“Mary Chase Perry Stratton was a leader in the arts and crafts movement nationwide,” recalls Gregory Wittkopp, director of Cranbrook Center for Collections and Research in Bloomfield Hills which holds an extensive collection of her pottery made over the years. “Along with George Booth, the founder of Cranbrook, they founded the Detroit Society of Arts and Crafts, which would ensure the influence of the individual artisan would not be lost as society adopted more and more technological advances.”

Over time and travels Mary became convinced she could mold the natural resources abundant in the U.S. (copper, zinc, lead and clay) into a viable business model. Caulkins, by then a dear friend, agreed to join the enterprise. They started the studio in a modest carriage house in Detroit’s Brush Park neighborhood behind the recently rehabbed Ransom Gillis mansion in 1903. They moved to the current location in 1907.

In 1918, after 10 years of courting, Stratton and Mary married. She was 51 years old. Together they produced many pieces of pottery and collaborated on many buildings, most notably the Women’s City Club headquarters, the exhibits at the Detroit Zoo and the Scarab Club behind the Detroit Institute of Arts.

Even after Mary’s death in 1961 at age 94, there has never been a hiatus in operations at Pewabic.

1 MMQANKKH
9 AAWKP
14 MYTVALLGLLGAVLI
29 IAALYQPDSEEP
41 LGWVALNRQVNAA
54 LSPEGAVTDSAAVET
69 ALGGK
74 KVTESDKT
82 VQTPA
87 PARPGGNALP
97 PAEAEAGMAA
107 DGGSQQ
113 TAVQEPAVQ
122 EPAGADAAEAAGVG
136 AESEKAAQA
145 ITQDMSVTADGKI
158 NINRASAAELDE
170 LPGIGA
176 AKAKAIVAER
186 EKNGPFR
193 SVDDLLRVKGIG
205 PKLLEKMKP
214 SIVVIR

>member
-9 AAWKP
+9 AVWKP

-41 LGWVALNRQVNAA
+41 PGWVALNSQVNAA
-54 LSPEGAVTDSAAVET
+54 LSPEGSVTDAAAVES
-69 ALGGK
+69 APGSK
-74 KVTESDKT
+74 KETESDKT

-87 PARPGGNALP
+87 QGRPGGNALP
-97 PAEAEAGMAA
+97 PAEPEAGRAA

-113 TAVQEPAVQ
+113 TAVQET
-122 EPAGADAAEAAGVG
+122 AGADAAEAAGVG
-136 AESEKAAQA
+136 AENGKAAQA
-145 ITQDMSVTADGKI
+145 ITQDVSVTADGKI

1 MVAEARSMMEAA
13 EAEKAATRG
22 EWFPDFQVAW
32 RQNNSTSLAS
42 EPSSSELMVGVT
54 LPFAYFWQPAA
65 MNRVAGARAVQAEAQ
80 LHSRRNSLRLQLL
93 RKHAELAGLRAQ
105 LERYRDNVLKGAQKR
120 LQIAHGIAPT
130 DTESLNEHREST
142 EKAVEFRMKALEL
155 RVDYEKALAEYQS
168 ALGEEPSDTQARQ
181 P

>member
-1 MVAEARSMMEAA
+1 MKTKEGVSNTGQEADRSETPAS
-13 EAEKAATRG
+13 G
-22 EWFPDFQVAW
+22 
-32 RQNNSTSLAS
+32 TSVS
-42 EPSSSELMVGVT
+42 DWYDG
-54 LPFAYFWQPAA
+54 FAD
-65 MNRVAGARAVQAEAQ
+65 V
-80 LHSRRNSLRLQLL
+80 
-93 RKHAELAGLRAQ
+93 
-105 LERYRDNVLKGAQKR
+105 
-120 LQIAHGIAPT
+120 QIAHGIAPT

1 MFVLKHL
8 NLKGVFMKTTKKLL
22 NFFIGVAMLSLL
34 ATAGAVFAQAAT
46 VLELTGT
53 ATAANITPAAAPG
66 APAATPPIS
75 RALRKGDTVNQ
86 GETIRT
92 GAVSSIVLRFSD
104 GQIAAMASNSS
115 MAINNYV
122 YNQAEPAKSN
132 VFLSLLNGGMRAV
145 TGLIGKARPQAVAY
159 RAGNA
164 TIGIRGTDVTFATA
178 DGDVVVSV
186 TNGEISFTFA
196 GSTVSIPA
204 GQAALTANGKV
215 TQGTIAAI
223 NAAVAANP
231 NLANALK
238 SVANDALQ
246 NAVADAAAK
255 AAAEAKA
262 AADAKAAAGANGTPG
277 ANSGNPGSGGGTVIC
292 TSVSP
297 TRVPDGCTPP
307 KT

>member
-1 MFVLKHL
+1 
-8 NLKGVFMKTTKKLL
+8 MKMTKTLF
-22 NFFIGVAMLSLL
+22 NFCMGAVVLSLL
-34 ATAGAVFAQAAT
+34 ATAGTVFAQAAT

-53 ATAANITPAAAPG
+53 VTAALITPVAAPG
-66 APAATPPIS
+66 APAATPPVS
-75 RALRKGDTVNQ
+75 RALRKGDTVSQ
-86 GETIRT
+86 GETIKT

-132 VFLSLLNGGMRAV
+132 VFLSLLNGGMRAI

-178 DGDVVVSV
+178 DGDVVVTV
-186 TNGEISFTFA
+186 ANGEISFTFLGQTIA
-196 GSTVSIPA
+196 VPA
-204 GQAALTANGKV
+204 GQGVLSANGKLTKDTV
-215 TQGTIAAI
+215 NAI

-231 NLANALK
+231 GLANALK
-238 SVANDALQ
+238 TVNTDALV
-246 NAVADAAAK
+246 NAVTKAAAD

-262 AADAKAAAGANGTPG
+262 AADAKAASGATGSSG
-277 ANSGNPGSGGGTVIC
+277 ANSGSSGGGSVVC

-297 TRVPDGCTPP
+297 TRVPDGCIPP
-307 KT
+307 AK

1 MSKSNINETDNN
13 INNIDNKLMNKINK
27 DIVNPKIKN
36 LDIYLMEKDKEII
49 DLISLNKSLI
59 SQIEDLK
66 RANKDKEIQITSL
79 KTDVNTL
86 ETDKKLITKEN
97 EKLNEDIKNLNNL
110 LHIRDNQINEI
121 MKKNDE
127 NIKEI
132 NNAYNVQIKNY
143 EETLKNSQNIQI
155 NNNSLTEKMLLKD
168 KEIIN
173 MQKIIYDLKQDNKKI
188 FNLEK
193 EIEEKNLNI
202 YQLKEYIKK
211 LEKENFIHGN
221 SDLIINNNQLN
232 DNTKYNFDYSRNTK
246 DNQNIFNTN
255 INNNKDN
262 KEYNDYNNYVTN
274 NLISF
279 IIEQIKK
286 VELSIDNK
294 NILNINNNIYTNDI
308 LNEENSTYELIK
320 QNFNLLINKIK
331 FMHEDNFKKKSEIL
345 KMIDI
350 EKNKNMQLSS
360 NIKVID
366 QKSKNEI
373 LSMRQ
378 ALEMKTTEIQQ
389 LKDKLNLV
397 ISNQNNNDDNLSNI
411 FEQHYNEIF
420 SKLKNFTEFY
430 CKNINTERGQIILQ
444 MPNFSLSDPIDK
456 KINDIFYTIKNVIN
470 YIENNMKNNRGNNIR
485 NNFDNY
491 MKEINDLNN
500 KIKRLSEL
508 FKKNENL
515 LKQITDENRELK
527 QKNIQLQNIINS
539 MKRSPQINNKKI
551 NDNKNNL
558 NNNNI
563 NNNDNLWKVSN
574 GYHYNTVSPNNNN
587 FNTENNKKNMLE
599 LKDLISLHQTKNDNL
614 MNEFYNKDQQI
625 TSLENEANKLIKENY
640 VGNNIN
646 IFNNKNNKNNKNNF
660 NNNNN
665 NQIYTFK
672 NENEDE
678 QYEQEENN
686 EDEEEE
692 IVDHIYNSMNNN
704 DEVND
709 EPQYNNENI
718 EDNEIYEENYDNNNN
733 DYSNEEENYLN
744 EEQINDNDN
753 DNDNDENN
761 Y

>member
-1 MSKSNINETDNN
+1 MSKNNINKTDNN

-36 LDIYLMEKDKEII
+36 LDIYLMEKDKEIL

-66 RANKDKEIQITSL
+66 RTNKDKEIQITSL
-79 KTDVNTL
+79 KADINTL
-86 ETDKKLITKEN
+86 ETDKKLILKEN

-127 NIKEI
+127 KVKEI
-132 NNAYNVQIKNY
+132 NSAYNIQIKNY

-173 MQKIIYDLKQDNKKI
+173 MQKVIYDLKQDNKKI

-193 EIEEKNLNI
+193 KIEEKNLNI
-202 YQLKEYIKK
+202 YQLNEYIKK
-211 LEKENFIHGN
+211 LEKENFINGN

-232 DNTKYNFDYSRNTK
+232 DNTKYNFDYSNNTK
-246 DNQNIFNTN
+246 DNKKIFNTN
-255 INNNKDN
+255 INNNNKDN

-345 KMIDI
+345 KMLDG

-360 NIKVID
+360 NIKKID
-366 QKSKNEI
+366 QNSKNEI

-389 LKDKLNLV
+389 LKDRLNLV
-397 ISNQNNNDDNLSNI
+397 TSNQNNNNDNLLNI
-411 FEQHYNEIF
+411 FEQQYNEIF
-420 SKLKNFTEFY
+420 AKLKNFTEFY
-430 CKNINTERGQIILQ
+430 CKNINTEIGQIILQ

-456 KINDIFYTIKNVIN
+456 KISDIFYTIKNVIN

Caulkin’s son, Henry, took over the business and deeded the building and property in 1969 to Michigan State University as part of its continuing education program. In 1981, it became a privately funded nonprofit, The Pewabic Society, Inc.

“The reason Pewabic is enduring is that it has always been a combination of creating vases and architectural tile components. Vases fall in and out of favor but tiles in home foyers and fireplaces and accents to buildings continue to be loved by one generation and the next and the next,” Gregory says.

A collaboration with Cranbrook’s Director of Collection, Gregory Wittkopp, ensures that historic pottery will hold a valued place in its art museum, while McBride continues to direct current pottery operations at Pewabic, including bi-monthly exhibitions to introduce the public to contemporary ceramics and artisan crafts. Pewabic’s National Historic Landmark building and retail store is open year-round, seven days a week.

“Throughout the years, people have remarked how good it feels to hold handmade goods. We offer hands-on classes and workshops for all ages so they can experience the process behind this timeless art form,” McBride said.

Meanwhile Chris Poshadlo, Marsha’s husband, crafted a special apparatus with hooks to hang the family stockings rather than harm the tile or the Stickley-inspired fireplace mantel. Nothing says holidays like a roaring hearth adorned with Pewabic, says Marsha.